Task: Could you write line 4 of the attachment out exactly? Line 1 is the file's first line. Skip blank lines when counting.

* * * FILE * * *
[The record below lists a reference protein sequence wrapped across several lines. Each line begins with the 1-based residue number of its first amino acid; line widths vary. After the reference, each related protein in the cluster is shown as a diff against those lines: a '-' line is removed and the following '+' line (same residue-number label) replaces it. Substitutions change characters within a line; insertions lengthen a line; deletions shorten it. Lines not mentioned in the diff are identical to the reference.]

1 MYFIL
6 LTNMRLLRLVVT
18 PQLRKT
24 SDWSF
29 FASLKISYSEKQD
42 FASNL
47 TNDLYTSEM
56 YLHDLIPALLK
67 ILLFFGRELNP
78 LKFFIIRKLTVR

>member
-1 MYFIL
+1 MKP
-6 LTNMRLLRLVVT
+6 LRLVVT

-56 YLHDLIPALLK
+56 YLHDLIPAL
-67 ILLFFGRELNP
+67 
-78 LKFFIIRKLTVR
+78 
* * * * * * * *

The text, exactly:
18 PQLRKT